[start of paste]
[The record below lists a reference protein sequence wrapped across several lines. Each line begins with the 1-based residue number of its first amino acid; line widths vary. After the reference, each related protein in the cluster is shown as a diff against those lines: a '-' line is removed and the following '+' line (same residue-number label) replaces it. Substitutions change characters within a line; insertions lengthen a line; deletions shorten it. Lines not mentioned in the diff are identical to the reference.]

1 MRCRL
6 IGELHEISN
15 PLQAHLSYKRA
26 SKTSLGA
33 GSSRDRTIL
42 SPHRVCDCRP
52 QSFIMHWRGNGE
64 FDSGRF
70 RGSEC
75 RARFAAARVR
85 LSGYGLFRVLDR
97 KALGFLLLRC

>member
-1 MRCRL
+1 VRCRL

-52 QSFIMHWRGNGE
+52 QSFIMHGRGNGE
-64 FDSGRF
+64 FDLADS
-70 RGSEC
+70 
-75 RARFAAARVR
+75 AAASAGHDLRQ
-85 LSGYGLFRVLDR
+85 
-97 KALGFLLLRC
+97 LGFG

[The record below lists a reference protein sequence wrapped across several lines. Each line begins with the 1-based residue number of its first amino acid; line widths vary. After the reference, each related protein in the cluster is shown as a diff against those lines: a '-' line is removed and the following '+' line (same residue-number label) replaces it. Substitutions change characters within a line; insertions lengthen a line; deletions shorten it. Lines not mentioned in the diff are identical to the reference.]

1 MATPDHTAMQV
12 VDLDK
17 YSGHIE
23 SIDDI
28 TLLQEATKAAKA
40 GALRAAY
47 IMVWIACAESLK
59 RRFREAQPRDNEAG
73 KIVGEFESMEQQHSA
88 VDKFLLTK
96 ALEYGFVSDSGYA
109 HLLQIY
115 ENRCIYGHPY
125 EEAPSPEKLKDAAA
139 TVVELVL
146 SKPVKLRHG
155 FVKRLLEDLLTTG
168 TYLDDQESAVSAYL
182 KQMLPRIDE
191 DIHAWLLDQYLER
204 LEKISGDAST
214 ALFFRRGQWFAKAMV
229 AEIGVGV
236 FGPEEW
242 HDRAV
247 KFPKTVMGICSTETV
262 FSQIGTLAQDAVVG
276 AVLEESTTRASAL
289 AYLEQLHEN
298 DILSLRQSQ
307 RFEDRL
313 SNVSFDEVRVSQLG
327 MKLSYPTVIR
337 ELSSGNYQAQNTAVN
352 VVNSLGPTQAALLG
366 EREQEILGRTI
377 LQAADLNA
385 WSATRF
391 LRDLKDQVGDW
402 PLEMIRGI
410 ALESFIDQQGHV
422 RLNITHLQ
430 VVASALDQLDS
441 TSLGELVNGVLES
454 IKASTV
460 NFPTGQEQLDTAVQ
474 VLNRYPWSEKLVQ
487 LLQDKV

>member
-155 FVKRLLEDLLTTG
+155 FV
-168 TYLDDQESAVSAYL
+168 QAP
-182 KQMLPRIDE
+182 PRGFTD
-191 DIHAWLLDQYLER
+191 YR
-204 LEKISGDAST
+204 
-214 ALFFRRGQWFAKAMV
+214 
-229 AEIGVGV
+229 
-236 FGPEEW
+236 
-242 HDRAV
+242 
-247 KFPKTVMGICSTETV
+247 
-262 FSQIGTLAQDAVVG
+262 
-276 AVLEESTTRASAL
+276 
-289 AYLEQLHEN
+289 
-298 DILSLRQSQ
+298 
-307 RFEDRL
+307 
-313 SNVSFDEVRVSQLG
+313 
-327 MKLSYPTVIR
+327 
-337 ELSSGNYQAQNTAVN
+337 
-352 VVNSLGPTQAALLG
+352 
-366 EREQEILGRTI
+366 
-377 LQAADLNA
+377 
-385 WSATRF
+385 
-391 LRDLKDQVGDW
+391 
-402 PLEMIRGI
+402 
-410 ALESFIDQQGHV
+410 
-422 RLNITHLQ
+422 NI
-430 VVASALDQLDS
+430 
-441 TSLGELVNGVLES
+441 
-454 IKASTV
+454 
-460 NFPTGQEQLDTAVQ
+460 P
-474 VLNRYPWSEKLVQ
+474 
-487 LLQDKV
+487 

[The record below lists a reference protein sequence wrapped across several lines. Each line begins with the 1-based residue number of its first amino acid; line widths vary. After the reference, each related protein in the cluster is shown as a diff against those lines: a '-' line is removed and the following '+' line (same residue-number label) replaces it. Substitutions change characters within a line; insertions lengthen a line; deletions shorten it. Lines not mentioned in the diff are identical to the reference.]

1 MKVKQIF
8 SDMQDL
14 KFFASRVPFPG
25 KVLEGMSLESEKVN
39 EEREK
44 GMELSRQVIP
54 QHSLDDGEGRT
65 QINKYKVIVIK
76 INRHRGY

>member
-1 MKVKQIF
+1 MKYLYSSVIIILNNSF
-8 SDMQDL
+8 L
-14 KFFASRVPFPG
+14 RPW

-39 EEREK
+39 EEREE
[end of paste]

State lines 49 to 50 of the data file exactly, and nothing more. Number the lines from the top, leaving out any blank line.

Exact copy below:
191 DIHAWLLDQYLER
204 LEKISGDAST